Recharges phones and other accessories; Dedicated row of iPad-specific keys; Good typing experience
Shallow key travel; No backlighting
The Kensington KeyFolio Thin X3 is not only a capable iPad Air Bluetooth keyboard, but it can also recharge your phone on the go.
When I want to travel light, I'll take just my iPad with a keyboard case and my phone and, if I'm going to be away from an outlet for a while, a small battery pack, in case my iPhone runs low on juice. Kensington's KeyFolio Thin X3 ($99) will let me travel even lighter, as this Bluetooth keyboard case also lets you recharge your smartphone from its battery. Here's why this 2-in-1 accessory is a home run.
The Kensington KeyFolio Thin X3 has an understated look that will appeal to executives who don't want to stand out too much. While not as luxe as the sheepskin-covered KeyFolio Pro Plus, the rubberized exterior of the X3 has a ridged pattern that adds a nice grip and resists fingerprints. For those times when you just want to look at the screen, you can also fold the case so that the keyboard is hidden underneath the iPad. It's not the most elegant solution, but it works.
The upper part of the X3 encases the iPad Air around all its edges, providing a measure of protection, and a small, magnetized groove above the keyboard allows the Air to dock fairly securely. A sensor in this groove also turns the keyboard on automatically when it detects an iPad, and turns the keyboard off when the tablet is undocked.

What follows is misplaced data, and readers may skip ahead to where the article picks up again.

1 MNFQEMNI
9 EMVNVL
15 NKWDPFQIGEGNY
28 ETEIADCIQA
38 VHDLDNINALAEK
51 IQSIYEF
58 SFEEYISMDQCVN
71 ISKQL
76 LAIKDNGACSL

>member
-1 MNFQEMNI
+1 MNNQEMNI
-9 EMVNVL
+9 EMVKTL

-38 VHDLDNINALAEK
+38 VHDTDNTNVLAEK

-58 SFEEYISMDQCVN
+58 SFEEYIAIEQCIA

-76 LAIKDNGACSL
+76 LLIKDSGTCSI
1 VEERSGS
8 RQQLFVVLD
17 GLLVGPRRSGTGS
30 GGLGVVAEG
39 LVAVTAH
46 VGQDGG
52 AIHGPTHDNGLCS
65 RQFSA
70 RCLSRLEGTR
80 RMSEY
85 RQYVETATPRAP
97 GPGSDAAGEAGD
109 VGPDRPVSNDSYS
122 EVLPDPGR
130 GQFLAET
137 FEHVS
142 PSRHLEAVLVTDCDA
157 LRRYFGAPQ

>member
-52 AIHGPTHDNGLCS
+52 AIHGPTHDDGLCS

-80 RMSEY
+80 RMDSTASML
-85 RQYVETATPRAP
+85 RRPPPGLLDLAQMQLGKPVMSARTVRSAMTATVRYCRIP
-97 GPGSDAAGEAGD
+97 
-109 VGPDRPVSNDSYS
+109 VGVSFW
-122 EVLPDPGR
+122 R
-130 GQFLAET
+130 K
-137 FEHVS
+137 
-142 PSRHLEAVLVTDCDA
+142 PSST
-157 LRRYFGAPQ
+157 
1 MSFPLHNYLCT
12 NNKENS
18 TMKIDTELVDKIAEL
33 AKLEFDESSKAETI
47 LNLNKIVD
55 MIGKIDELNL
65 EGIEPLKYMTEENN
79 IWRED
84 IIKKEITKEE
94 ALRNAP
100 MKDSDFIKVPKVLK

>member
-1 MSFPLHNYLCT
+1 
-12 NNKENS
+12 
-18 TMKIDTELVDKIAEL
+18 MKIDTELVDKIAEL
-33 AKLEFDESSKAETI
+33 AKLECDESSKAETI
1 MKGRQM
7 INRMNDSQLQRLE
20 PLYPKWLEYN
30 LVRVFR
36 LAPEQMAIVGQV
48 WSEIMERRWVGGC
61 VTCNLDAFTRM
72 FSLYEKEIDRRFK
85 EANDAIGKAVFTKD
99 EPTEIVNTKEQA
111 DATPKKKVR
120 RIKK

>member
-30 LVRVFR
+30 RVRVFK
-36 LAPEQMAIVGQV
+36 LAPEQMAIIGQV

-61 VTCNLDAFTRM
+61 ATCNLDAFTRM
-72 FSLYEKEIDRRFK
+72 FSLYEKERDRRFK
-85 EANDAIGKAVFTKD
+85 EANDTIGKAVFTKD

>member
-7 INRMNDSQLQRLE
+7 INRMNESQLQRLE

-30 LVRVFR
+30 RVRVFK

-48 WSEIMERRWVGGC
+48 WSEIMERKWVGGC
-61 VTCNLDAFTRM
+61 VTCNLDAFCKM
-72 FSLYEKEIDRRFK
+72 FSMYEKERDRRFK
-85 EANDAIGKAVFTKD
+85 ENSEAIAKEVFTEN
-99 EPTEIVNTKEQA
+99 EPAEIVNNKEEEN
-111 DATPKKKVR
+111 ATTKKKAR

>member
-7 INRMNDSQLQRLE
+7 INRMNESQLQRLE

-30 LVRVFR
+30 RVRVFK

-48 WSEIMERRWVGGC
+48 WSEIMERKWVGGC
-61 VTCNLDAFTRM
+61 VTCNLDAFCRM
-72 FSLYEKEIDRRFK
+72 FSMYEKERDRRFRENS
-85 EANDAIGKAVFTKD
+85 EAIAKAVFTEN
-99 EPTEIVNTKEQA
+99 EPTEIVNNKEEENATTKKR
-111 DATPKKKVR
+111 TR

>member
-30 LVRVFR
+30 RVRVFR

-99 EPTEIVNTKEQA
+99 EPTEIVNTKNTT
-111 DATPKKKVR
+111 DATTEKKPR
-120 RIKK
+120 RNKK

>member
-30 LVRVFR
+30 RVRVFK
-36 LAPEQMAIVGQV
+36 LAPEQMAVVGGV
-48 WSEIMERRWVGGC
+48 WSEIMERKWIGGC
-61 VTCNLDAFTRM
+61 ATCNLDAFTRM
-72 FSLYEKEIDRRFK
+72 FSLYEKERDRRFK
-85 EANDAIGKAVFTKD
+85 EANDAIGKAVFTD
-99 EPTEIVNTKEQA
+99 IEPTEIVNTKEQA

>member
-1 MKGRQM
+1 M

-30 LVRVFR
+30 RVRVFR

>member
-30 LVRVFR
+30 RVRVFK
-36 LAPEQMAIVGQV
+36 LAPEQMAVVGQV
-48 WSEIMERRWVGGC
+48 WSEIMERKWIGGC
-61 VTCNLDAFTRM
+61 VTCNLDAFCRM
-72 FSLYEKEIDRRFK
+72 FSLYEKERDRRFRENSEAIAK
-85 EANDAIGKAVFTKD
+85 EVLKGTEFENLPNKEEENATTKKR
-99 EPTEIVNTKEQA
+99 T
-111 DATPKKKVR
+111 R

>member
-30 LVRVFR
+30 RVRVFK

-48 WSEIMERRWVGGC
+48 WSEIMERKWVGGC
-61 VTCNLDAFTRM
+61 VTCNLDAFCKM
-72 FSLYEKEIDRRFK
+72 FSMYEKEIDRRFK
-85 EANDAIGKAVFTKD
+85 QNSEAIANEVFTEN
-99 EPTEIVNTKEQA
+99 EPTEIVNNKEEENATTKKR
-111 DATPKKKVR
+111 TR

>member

I bounced the case around in my lap fairly rigorously, and while the iPad flapped around a little, it didn't come unhinged. However, the KeyFolio Thin X3 didn't feel as secure as the Brydge+ keyboard, a case that also lets you tilt the iPad to any angle you see fit.
Unlike the $99 KeyFolio Thin X2 Plus, the X3 lacks backlighting, which may be a bummer for those looking to get work done in darkened conditions.
At 1 pound even, the X3 is about the same weight as the iPad Air, which is about average for keyboard cases that protect both the screen and the back of the iPad. The Logitech Ultrathin, for example, weighs just 0.71 pounds, but only covers the iPad's screen.
However, the X3's 55 grams of resistance ultimately resulted in a good overall typing experience. On the Typing Test, I averaged 66 words per minute with a 98 percent accuracy rate. That's similar to what I saw on the Brydge+ keyboard, as well as the M-Edge Universal Stealth Pro.
The X3's hidden trick is its ability to charge other accessories via its micro USB port. Its 1,650-mAh battery will charge an iPhone fully and a Samsung Galaxy S phone about 80 percent, according to Kensington. Included with the X3 you'll find not just a long USB-to-micro-USB cable, but also a micro-USB-to-female-USB connector, so that you can attach, say, a Lightning cable to recharge your iPhone. You can even use this accessory to recharge your iPad, which I found helpful, but the keyboard's battery-status light quickly went from green to red, indicating the battery was low.
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If you don't use the X3 to recharge any of your gadgets, it will last up to 1,000 hours (roughly 42 days) without needing to be plugged in. The X3's battery light will glow green when it's charged above 50 percent, yellow when it's between 20 and 50 percent, and red when it's below 20 percent.
|Accessories Type||Bags and Cases|
|Accessories Type||Apple Accessories|